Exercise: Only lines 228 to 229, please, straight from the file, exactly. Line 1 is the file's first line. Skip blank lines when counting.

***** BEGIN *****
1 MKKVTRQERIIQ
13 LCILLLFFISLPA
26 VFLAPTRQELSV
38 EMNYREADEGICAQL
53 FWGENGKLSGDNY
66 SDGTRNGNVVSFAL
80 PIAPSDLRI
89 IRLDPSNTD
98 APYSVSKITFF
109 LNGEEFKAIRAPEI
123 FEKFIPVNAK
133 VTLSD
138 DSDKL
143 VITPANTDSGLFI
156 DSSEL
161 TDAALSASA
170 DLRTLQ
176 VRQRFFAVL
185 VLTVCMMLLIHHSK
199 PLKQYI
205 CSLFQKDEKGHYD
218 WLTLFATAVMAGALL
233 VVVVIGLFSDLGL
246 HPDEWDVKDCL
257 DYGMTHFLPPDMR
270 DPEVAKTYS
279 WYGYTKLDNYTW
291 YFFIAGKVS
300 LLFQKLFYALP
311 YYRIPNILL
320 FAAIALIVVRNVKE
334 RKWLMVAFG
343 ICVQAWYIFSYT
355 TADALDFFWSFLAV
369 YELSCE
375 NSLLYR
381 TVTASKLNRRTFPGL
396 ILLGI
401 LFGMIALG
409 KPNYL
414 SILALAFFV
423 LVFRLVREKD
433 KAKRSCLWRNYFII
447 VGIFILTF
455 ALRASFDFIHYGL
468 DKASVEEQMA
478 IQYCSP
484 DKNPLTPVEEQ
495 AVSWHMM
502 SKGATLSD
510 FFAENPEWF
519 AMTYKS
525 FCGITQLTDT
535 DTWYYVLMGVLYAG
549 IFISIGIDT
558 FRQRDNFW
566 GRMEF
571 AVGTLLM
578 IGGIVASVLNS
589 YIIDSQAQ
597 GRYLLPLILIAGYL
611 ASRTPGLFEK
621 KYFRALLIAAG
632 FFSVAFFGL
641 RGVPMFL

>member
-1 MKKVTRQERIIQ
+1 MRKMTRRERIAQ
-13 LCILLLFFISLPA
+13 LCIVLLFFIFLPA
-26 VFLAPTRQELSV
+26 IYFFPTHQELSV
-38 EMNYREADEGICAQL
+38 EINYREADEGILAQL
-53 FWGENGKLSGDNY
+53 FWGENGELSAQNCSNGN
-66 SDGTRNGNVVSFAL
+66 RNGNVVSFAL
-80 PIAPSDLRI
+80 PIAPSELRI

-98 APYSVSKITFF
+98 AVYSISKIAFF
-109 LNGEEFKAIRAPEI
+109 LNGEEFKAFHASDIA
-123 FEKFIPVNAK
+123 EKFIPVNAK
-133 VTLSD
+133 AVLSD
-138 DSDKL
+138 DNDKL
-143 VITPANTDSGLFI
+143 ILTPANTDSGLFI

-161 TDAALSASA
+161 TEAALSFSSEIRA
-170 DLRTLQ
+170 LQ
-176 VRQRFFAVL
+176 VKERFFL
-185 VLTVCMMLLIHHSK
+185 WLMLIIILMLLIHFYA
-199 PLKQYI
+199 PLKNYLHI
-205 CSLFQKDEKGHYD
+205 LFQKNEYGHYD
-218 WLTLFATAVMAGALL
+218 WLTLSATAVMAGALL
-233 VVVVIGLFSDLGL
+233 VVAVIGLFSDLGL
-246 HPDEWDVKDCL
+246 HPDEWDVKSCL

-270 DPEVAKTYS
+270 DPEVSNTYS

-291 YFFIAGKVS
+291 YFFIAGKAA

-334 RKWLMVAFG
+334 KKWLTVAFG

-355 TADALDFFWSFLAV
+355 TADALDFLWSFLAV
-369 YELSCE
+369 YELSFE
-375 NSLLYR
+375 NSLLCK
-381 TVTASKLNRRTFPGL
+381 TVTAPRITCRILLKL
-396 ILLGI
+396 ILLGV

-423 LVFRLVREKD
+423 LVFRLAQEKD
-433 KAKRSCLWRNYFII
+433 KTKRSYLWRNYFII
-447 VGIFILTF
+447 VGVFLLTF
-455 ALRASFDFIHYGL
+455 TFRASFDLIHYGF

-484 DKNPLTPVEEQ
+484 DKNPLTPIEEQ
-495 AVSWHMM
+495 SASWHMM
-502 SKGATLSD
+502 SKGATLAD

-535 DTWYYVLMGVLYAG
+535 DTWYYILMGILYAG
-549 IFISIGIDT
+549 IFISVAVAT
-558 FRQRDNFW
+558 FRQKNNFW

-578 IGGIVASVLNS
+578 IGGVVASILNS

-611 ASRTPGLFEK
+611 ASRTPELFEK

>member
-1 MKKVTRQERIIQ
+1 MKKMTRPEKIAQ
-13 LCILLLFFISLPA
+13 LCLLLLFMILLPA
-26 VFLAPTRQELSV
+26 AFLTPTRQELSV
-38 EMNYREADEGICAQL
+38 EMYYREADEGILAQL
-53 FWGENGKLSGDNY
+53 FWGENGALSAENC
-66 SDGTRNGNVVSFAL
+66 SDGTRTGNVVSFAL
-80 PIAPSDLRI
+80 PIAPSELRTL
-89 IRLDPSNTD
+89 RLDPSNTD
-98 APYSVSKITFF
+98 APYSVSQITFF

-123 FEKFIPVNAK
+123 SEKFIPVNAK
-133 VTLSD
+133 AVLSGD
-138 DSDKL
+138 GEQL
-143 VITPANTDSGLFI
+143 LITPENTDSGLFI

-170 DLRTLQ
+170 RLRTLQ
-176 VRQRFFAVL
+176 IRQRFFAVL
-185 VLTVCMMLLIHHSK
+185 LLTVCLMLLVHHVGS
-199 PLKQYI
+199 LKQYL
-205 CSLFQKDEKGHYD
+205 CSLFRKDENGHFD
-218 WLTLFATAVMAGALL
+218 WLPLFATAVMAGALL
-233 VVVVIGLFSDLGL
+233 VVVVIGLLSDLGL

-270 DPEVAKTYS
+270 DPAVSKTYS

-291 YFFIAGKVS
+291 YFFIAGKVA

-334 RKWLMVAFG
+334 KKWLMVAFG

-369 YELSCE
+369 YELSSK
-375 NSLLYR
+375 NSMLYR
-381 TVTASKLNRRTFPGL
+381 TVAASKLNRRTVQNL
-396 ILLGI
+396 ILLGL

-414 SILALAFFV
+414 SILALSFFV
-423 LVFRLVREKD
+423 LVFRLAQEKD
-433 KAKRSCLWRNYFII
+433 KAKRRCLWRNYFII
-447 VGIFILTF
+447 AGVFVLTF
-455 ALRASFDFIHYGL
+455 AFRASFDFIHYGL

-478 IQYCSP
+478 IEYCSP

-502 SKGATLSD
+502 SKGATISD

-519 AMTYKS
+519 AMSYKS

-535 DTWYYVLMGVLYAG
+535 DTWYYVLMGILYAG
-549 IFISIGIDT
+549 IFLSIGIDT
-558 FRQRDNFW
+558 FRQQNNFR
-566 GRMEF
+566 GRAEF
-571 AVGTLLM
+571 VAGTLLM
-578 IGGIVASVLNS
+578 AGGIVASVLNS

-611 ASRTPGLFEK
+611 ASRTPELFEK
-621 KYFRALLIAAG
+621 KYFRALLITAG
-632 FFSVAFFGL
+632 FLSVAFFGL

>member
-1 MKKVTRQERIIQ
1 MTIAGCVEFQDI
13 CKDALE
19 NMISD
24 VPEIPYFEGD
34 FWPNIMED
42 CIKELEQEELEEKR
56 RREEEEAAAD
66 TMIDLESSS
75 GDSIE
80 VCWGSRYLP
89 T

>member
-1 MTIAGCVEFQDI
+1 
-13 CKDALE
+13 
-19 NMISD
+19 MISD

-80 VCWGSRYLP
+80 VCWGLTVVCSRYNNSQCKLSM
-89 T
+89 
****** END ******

-566 GRMEF
+566 GRAEF